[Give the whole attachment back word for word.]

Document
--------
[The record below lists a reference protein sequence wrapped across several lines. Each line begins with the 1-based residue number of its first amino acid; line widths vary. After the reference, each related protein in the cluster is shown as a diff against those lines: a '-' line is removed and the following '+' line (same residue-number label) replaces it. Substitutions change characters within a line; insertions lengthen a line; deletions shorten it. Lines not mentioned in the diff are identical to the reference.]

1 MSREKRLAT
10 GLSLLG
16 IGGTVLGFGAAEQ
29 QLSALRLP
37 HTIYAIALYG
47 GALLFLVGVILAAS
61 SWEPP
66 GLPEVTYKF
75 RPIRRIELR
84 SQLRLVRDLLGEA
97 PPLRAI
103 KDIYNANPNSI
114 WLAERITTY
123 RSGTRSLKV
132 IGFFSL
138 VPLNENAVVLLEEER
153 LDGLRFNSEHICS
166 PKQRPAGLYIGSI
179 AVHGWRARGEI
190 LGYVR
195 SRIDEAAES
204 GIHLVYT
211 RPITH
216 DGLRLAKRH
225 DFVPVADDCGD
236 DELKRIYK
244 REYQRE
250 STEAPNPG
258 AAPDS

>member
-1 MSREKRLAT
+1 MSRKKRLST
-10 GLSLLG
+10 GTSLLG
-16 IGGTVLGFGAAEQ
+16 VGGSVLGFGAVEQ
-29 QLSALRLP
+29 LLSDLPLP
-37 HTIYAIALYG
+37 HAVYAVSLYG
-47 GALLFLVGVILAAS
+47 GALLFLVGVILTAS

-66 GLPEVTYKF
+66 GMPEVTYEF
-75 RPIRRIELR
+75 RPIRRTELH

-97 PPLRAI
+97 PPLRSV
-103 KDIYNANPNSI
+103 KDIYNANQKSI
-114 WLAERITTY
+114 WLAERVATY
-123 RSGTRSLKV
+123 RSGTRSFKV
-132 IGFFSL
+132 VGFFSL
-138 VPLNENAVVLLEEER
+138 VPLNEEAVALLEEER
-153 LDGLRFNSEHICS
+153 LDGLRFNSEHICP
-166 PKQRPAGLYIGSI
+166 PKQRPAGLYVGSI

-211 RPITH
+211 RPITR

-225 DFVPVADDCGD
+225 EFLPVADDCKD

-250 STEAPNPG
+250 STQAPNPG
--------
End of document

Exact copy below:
[The record below lists a reference protein sequence wrapped across several lines. Each line begins with the 1-based residue number of its first amino acid; line widths vary. After the reference, each related protein in the cluster is shown as a diff against those lines: a '-' line is removed and the following '+' line (same residue-number label) replaces it. Substitutions change characters within a line; insertions lengthen a line; deletions shorten it. Lines not mentioned in the diff are identical to the reference.]

1 MSREKRLAT
10 GLSLLG
16 IGGTVLGFGAAEQ
29 QLSALRLP
37 HTIYAIALYG
47 GALLFLVGVILAAS
61 SWEPP
66 GLPEVTYKF
75 RPIRRIELR
84 SQLRLVRDLLGEA
97 PPLRAI
103 KDIYNANPNSI
114 WLAERITTY
123 RSGTRSLKV
132 IGFFSL
138 VPLNENAVVLLEEER
153 LDGLRFNSEHICS
166 PKQRPAGLYIGSI
179 AVHGWRARGEI
190 LGYVR
195 SRIDEAAES
204 GIHLVYT
211 RPITH
216 DGLRLAKRH
225 DFVPVADDCGD
236 DELKRIYK
244 REYQRE
250 STEAPNPG
258 AAPDS

>member
-1 MSREKRLAT
+1 MSRKKRLST
-10 GLSLLG
+10 GTSLLG
-16 IGGTVLGFGAAEQ
+16 VGGSVLGFGAVEQ
-29 QLSALRLP
+29 LLSDLPLP
-37 HTIYAIALYG
+37 HAVYAVSLYG
-47 GALLFLVGVILAAS
+47 GALLFLVGVILTAS

-66 GLPEVTYKF
+66 GMPEVTYEF
-75 RPIRRIELR
+75 RPIRRTELH

-97 PPLRAI
+97 PPLRSV
-103 KDIYNANPNSI
+103 KDIYNANQKSI
-114 WLAERITTY
+114 WLAERVATY
-123 RSGTRSLKV
+123 RSGTRSFKV
-132 IGFFSL
+132 VGFFSL
-138 VPLNENAVVLLEEER
+138 VPLNEEAVALLEEER
-153 LDGLRFNSEHICS
+153 LDGLRFNSEHICP
-166 PKQRPAGLYIGSI
+166 PKQRPAGLYVGSI

-211 RPITH
+211 RPITR

-225 DFVPVADDCGD
+225 EFLPVADDCKD

-250 STEAPNPG
+250 STQAPNPG